Usually, this is the time of year when my new star alliance gold card went into my wallet. I would evaluate how many rewards I had to use against the number of trips I was planning. My goal was to get as many over night flights to Europe as possible, in a lay flat seat. But, not anymore. This is the first year in a very long time that I am gold card-less. No status to speak of and yet, I am totally OK about it. I just cut up my last gold card. I imagined having a ping of regret and a feeling of loss, when this day came. Instead, I felt completely neutral. 

Even when I received my 25 year summary, I viewed it with curiosity, more than anything. There it was, in black and white, a record of my activity. A whole lot of fun stuff I have been able to do with all those accumulated miles. The pace at which I earned miles was greatly accelerated by my work, which was a huge upside.

On the downside, I flew a lot of miles. Somewhere in the depths of my account information with Air Canada, I have logged almost 800K status miles. That means miles flown on Air Canada planes, I think. Anyway, once you hit a million, you get a little model plane and guaranteed gold card status for life. But, that is not meant to be. Not only will I not be flying as much, I won’t be going to the places which are best served by the star alliance. I’ve got other destinations on my list.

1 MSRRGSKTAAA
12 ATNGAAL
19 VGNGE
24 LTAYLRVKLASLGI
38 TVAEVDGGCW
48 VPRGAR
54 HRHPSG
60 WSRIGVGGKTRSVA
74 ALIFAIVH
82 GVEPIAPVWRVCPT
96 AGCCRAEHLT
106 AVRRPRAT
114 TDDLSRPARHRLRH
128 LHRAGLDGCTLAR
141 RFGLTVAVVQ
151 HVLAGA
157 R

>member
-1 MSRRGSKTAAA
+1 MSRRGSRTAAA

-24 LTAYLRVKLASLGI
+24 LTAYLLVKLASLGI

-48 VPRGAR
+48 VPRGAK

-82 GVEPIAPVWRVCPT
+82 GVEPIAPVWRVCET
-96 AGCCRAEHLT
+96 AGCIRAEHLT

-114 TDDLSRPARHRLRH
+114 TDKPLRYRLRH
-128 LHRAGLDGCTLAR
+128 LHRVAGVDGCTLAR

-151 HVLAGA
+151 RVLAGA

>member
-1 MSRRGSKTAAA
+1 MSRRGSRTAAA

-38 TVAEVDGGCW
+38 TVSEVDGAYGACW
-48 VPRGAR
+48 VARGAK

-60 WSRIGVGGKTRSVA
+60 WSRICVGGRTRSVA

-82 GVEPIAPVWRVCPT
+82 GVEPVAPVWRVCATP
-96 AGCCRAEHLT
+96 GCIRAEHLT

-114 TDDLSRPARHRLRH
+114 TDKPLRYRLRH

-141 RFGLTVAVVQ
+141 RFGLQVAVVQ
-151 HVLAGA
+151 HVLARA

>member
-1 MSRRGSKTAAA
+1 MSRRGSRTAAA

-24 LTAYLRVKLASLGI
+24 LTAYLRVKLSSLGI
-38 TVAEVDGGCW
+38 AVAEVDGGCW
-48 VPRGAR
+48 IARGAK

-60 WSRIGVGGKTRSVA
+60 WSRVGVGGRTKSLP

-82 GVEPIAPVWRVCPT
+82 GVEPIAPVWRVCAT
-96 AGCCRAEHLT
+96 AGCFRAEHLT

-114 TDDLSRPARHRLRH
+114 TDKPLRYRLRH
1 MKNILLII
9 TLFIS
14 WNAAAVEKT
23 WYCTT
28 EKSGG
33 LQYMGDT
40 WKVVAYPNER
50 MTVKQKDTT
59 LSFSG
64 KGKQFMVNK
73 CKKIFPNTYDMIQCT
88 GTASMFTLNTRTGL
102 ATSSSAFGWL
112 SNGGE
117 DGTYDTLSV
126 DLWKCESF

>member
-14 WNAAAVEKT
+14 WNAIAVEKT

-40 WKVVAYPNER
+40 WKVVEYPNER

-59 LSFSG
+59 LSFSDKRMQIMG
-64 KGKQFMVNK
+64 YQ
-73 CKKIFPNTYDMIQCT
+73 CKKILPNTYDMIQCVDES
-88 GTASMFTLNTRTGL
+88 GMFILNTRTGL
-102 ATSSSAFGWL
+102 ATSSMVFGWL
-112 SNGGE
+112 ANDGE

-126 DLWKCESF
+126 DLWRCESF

In reality, even on this round the world trip, my gold card status only helped us once. As we left Canada, we enjoyed the lounge in Calgary and Montreal. That saved us a bit of money on expensive food at the airport. I got a couple of glasses of wine during the layover. Then, we said goodbye to Canada and to the style of travel I had grown accustomed to. As we left, I made mention of the change, to my family. I wondered if I would be sad to lose the perks?

I can say now that the loss of priority boarding, lounge access, upgrades and preferred seat selection have not been missed. Since we are flying on the cheapest carriers possible, we have experienced a variety of different types of economy class services. What I have discovered is, those experiences are vastly different depending on the airline.

I thought that once I lost all my privileges I would be stressed out by boarding last, getting my luggage after everyone else and having to sit with the masses in the regular part of the airport. Seriously, I was almost fearful of being downgraded like that. However, my fears were completely unfounded. 

It turns out that flying outside the star alliance is a pretty good experience, even in regular economy class with no status.

  • I’ve been able to select seats at the time of booking, for free. Good seats as well, not just way at the back of the plane.
  • We have not had to wait in line for very long to check in, in most cases less than 5 minutes. (Granted, we arrive at least 3 hours ahead of every flight).
  • Most of the time we can board right after business class because the zone boarding is either non-existent or loosely enforced because we need to get on a bus to transfer to the plane anyway.